want what's best for the team and what's best for Alex. I don't think we're
    asking for anything that's unfair. We're just asking for a market deal, really.

    "If the difference in offers is insignificant, instead of attacking me, what he
    should do is go to his people and say, 'This is insignificant. Let (Barron)
    have it, so he can come on in.'

    "That's what I would say. But Jay (Zygmunt) is a good guy to work with, and I
    think we'll be able to work this stuff out."

    Zygmunt, the Rams' president of football operations, is handling negotiations
    with Barnes.

    As of Saturday afternoon, 23 of the 32 first-round draft picks in the NFL had
    been signed. There are two logjams of unsigned players in the round:

    Five of the top eight picks are without a contract.

    Pick nos. 17, 18, 19 (Barron), and 22 remain unsigned.

    Martz pointed out that clients of Maximum Sports Management, which is headed by
    the Indiana-based Barnes and Eugene Parker, are in the middle of both logjams:
    Chicago Bears running back Cedric Benson, No. 4 overall, remains unsigned and
    offensive tackle Barron at No. 19.

    "For these kids to stay out for the (financial) differences that they're
    talking about, it's just not right," Martz said. "I know that we've moved on
    this thing pretty good. I know that there's really no reason for him not to be
    here, other than the agent is posturing. And while he's doing this, his name's
    in the paper and all those good things.

    "To heck with that. I don't have to deal with those guys, thank goodness. But I
    do know what's going on. I feel bad for Alex. I know he's a good kid, and I
    know he wants to be here."

    Martz strongly hinted that Barnes is simply trying to wait and see what
    unsigned Minnesota Vikings defensive end Erasmus James gets at No. 18 overall -
    one ahead of Barron - and then will try to top that deal.

    "He doesn't care about his kid; he's worried about next year's recruiting
    class," Martz said. "If he can squeeze it out of us and leapfrog the guy that's
    in front of us financially, he's going to look like a genius, and he can
    recruit better next year.

    "What's that mean to Alex? Well, he's missed all of camp. Maybe he's got a
    little more money, but he's come in on a bad note. There's enough of these
    agents, unfortunately like this guy that's representing him, that it just makes
    it difficult."

    Barnes denied that he was waiting for James to sign before closing the deal
    with the Rams. Barnes said he has sent three different contract proposals to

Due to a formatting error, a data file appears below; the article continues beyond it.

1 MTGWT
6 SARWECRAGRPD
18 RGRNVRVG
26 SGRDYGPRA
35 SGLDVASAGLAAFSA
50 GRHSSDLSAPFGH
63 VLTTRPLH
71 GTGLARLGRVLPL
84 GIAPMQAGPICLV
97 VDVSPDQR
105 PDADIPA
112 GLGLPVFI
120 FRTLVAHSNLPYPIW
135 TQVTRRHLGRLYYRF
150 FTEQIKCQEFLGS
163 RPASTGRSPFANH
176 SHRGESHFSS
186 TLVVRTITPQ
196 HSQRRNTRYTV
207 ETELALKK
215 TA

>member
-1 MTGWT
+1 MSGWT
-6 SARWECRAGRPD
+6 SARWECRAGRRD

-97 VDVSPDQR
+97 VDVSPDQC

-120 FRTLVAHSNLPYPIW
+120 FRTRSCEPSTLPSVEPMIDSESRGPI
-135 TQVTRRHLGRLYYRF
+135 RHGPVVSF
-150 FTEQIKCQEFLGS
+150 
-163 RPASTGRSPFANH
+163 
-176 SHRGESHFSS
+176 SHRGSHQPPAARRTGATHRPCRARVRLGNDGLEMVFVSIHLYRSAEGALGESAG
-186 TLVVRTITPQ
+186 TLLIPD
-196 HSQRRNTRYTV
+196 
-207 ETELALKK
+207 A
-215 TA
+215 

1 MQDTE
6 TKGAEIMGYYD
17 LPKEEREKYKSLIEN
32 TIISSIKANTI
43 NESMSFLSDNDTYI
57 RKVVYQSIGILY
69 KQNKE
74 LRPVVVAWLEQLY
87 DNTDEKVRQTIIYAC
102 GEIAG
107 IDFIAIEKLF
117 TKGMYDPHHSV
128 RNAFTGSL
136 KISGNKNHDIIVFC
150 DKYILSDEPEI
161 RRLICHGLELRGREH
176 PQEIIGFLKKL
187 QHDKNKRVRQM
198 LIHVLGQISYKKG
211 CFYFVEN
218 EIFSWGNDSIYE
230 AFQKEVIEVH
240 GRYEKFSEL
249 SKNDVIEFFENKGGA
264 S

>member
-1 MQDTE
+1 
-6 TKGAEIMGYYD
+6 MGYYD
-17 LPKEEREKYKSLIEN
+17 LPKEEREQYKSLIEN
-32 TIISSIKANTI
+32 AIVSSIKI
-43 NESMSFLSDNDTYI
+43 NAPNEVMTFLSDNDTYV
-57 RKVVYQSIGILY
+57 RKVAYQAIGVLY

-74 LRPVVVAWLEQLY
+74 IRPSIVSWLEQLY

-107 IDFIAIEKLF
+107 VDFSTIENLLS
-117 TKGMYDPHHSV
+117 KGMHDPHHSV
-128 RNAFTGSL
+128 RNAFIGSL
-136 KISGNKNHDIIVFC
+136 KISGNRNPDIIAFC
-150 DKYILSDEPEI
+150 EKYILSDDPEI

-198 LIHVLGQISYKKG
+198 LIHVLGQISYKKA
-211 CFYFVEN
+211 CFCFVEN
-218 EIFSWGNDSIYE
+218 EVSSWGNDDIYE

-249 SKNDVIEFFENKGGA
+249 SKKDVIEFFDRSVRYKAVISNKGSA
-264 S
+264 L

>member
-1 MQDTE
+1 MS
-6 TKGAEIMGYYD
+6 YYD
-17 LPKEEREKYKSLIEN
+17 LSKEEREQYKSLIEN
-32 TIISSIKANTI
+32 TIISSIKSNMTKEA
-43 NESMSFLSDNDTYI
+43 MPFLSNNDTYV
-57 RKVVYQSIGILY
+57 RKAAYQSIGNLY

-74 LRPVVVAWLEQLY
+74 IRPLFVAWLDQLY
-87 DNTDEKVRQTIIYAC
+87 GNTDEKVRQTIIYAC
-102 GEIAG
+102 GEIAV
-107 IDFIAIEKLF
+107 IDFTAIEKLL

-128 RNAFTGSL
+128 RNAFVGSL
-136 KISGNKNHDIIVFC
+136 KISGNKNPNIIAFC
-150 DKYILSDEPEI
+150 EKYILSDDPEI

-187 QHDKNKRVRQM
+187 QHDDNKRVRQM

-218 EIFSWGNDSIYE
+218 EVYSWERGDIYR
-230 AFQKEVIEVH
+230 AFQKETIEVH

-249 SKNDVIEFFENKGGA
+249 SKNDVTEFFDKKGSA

the Rams over the course of negotiations.

    "Be clear: I'm not waiting on anybody above us," Barnes said. "I think we can
    get a deal done quickly. I never have been waiting on anybody. It's just that
    we haven't come to terms yet.

    "I'm just kind of surprised that Coach Martz lashed out at me. But I forgive
    him, and I understand. . . . Coaches, they get emotional, and the natural thing
    for them to do is to lash out at the agent."

    Didn't see this posted, but it offers some good details on the situation.

    ClanRam ModCast: Episode Two
    Rams Discussion Right at Your Fingertips!



  2. #2
    RamTime Guest

    Re: Martz lashes out at Barron's agent

    This is all stupid. It's stupid because it is avoidable. There is a finite amount of money to go around therefor all negotiations could be ended using a carefully constructed mathematical formula that is fair to all players and would end the agents role in the business. Some of the total money to be paid to players would be set aside for players who over achieve such as leading passers, rushers, linemen, and every position. Any player that does not like the fact that he will be paid the same amount of money as the same player at the same position with the same experience and generally the same career statistics can just go find another profession. There would be exactly zero "0" players walk away from the NFL because if most of them tried to do something in the real world they would suddenly be slapped in the face with reality which would cause them to run crying all the way back to league head quarters begging to sign a contract.